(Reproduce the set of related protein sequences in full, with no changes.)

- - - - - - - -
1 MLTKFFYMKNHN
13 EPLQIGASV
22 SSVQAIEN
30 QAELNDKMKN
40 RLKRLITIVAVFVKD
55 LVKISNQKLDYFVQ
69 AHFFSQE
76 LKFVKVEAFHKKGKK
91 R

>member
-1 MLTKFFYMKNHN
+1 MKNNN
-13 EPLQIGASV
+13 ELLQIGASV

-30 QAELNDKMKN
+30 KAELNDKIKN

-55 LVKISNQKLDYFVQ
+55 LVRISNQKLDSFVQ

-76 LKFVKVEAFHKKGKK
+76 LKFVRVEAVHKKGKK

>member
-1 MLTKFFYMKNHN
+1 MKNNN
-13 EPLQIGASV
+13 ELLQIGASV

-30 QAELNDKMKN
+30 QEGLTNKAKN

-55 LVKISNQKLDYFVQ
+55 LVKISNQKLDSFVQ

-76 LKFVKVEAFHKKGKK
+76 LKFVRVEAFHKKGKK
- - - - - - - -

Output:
1 MLTKFFYMKNHN
13 EPLQIGASV
22 SSVQAIEN
30 QAELNDKMKN
40 RLKRLITIVAVFVKD
55 LVKISNQKLDYFVQ
69 AHFFSQE
76 LKFVKVEAFHKKGKK
91 R

>member
-1 MLTKFFYMKNHN
+1 MKNNN
-13 EPLQIGASV
+13 ELLQIGASV

-30 QAELNDKMKN
+30 KAELNDKIKN

-55 LVKISNQKLDYFVQ
+55 LVRISNQKLDSFVQ

-76 LKFVKVEAFHKKGKK
+76 LKFVRVEAVHKKGKK

>member
-1 MLTKFFYMKNHN
+1 MKNNN
-13 EPLQIGASV
+13 ELLQIGASV

-30 QAELNDKMKN
+30 QEGLTNKAKN

-55 LVKISNQKLDYFVQ
+55 LVKISNQKLDSFVQ

-76 LKFVKVEAFHKKGKK
+76 LKFVRVEAFHKKGKK